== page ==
October 2014


I have the great privilege of presenting with Nancy Jessen, Managing Director of Huron Consulting, in a webinar on November 10, 2014.  The program is Disrupt Law: Keys to Employ ‘Disruptive’ Legal Service Strategies that Lock In Clients, and  Increase Partner Profits, and the topics to be covered include:

  • How some firms are using commoditization as a real tool for change
  • Methods to improve the technological proficiency (fewer people getting more work done) and e-mindedness  of your lawyers
  • How unbundling (breaking down) of services is changing the legal landscape
  • Lessons your firm can learn from startups on the importance of founder (partner) vesting
  • How innovative firms are reducing the costs of services and delivering consistent client value
  • How to deliver true price transparency
  • How start-up and boutique firms are successfully rethinking old lawyering habits, and challenging conventional industry paradigms
  • Real-life examples of efficiency drivers and how to employ them at your firm
  • Much More…

Nancy brings a wealth of client experience and her insights will be worth the price of admission.

Registration is at the link provided above.  Use promo code FAC100 to receive a $100 discount.

Random thoughts from over the past weekend.

  1. People like recently-fired PGA President Ted Bishop, who was fired for referring to professional golfer Ian Poulter as “a little girl, “make me long for a return to the days of  Mark Twain (“I did not attend his funeral, but I sent a nice letter saying I approved of it.”) and Oscar Wilde (“Some cause happiness wherever they go: others whenever they go.”).   There was a time when name-calling had a certain amount of savoir faire.
  2. I’ve watched with amusement and sadness as one law firm’s sign along the highway went from advertising for mesothelioma cases, to mesothelioma and lung cancer, and now to just any type of cancer.  Apparently causation and wrongful conduct no longer matter.
  3. Those who dismiss concepts like Lean and Six Sigma would do well to remember those words on the operational foundation for many of their clients.
  4. It used to be that plush offices and expensive artwork in law firms made the firm’s clients feel good.  Now it makes them reach for their wallet.
  5. I am overwhelmed by the idiocy of the Chicago Bears’ Lamarr Houston, who tore his ACL (and is now out for the year) celebrating a late game sack of rookie quarterback Jimmy Garoppolo while the Bears were losing by 25 points. You would think the shame of getting whipped so badly so many times in the prior plays would temper the desire to celebrate doing your job.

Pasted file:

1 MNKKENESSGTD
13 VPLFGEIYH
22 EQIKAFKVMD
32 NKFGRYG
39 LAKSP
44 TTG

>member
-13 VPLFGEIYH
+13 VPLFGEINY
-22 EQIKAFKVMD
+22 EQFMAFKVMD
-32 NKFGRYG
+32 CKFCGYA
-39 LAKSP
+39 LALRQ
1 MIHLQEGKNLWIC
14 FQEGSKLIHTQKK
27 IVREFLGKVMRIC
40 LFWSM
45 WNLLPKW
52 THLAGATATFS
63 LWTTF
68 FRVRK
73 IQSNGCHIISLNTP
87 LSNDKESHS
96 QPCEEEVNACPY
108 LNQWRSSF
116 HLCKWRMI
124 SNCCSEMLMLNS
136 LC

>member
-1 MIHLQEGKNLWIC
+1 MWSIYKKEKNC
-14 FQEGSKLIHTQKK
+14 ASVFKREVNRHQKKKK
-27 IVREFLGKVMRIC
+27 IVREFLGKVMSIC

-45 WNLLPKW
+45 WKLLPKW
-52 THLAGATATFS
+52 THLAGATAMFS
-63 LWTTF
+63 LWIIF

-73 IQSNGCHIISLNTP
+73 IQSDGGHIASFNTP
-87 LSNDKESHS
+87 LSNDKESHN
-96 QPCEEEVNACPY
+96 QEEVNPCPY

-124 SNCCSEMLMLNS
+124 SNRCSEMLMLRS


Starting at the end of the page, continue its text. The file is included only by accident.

6. Rereading Larry Bossidy’s book, Execution. A must read.
  7. I cannot wait for the election to be over. The advertising we are forced to endure is mind-numbing, and I mean that in the worst way possible.
  8. I understand the fear of Ebola. I lived through my kids’ fear of the boogey-man.  But the risk of contracting it is so miniscule that letting the fear drive policy and expenditure of our treasury the way it has is sad.
  9. Lawyers billing to multiple files for reviewing the same document should be grounds for being disbarred. Instead, some lawyers argue they are ethically obligated to do so.
  10. It should be mandatory for litigators to pass a proficiency test showing mastery of basic procedural rules.  Really.

Several readers offered very nice comments on my original Some Things I Think I Think post, so I’ve decided to continue thinking.  Well, at least sharing things I think I think.

  1. A recent Wall Street Journal article Lawyers, Judges Modify the View That Adverbs Are Mostly Bad, reminded me of how much I hate pronouns and adjectives. Pronouns defeat clarity. Adjectives are a lazy way to communicate. One of my favorite quotes is from Anton Chekhov (google him), who said “Don’t tell me the moon is shining; show me the glint of light on broken glass.”  Not directly about adjectives, but the point could not be better said.
  2. I don’t know how law firms can say they are client service focused when they don’t talk to their clients.
  3. If you (lawyers) are not actively working on methods to improve your efficiency (more outputs, less time), you are falling behind.  Way behind.
  4. I wonder if any managing partner can succeed if he or she is not his or her own worst critic and, more importantly, their firm’s harshest judge.  The ability to see weakness is key to being able to improve.
  5. As a leader, failure to communicate a clear vision is not good.
  6. It cracks me up when people talk or write about flaws with the billable hour as if it is news.  Dude, welcome to the party.
  7. I love the calls from headhunters asking if Valorem wants to merge with a mega-firm, or even just a vanilla large firm.  Ask someone paroled from prison how much they want to go back.
  8.   Saw a post on Adam Smith, Esq. Partners behaving Badly where a partner became upset because the Managing Partner of the firm was talking to the client CEO. I was disappointed Bruce MacEwen said “firm first and firm always.”  The real answer is client first and client always. If your clients are happy, the firm will be fine.
  9. So much is written about data-driven decisions.  Nice when you have the data in useable form, but you’d be surprised how often the data is not in usable form. Then you have to plan and execute in a lean way.
  10. Jeff Carr turned me on to the concept of Poka Yoke. Check it out.

I’m sure I’ll think I think things again.